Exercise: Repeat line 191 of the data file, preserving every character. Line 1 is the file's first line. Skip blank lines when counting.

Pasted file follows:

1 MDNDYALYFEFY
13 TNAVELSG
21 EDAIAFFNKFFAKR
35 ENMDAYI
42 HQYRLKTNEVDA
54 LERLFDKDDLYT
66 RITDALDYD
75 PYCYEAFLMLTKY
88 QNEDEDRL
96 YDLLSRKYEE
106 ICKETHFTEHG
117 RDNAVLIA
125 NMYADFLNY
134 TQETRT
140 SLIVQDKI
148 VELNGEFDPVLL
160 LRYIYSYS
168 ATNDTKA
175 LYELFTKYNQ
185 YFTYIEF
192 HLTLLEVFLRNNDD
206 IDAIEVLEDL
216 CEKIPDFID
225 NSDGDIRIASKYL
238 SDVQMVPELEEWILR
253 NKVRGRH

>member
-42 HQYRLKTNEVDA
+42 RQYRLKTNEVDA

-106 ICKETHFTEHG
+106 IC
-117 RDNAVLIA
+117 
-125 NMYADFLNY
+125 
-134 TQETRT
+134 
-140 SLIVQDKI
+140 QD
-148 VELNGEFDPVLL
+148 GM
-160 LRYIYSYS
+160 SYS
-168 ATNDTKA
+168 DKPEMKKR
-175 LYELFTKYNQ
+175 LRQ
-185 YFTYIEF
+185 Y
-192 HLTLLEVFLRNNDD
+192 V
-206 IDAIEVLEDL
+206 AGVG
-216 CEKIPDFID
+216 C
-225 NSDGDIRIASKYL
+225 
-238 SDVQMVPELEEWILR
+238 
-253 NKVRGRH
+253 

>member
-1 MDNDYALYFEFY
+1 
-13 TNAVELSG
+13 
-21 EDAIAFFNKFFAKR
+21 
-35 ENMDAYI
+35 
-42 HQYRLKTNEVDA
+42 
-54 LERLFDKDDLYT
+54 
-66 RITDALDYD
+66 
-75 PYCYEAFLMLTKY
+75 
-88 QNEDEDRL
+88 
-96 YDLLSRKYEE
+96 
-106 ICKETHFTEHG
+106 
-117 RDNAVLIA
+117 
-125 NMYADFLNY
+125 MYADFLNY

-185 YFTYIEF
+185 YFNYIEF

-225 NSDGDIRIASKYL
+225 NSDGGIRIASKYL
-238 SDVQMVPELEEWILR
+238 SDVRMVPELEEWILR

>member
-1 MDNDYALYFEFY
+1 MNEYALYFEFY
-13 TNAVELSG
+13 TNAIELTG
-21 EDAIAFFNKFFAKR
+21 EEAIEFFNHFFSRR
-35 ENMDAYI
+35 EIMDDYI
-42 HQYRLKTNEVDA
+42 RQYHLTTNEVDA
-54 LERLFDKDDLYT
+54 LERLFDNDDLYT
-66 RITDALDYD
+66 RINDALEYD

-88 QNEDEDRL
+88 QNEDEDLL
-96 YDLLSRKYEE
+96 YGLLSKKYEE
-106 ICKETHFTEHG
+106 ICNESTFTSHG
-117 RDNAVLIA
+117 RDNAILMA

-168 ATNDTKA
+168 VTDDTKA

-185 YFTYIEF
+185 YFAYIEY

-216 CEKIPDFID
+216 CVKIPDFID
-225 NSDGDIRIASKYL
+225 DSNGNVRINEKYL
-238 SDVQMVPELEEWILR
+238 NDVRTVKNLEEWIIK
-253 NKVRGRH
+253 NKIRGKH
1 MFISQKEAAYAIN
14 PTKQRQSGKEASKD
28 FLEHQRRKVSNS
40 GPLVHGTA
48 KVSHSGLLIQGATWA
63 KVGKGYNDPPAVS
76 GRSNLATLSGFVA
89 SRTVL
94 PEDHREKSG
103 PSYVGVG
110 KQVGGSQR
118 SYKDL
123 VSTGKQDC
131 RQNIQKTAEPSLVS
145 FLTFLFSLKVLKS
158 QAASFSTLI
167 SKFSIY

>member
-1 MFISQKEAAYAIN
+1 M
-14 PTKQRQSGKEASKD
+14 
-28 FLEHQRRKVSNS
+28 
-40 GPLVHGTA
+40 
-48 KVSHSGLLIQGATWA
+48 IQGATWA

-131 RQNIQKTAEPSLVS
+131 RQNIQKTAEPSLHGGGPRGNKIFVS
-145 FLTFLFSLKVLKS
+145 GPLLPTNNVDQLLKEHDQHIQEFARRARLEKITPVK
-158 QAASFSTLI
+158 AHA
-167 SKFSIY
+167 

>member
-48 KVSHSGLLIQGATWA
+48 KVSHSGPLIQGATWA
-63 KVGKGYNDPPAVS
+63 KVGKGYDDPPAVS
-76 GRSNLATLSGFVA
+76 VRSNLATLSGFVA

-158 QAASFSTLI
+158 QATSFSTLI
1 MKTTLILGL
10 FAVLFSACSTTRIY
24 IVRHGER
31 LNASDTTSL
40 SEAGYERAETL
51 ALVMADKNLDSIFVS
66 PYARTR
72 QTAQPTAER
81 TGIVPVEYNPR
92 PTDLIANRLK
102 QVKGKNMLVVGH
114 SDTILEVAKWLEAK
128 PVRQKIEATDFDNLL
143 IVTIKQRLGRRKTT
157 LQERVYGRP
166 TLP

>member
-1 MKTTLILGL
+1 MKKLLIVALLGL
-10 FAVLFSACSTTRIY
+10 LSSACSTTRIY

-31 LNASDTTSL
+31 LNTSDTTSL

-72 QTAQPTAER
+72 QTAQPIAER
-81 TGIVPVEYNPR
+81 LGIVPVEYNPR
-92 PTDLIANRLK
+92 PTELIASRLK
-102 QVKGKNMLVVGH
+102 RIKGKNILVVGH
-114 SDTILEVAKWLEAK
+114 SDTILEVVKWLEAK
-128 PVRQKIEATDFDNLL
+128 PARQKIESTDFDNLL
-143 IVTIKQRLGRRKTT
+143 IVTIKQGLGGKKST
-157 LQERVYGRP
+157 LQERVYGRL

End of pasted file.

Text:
>member